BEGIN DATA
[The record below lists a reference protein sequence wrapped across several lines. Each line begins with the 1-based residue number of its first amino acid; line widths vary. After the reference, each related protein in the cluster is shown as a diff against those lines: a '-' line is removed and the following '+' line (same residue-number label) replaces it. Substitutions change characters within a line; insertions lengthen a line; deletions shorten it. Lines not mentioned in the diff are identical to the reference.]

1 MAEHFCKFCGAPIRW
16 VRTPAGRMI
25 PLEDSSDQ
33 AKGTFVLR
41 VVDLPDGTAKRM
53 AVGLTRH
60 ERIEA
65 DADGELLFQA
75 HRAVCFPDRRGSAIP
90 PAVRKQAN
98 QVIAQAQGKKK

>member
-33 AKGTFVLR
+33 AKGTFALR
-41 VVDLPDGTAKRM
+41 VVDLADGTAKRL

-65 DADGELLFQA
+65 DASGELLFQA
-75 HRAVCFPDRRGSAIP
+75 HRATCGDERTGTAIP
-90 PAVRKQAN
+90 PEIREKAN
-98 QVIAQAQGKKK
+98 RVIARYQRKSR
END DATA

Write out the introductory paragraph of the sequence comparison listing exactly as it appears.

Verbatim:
[The record below lists a reference protein sequence wrapped across several lines. Each line begins with the 1-based residue number of its first amino acid; line widths vary. After the reference, each related protein in the cluster is shown as a diff against those lines: a '-' line is removed and the following '+' line (same residue-number label) replaces it. Substitutions change characters within a line; insertions lengthen a line; deletions shorten it. Lines not mentioned in the diff are identical to the reference.]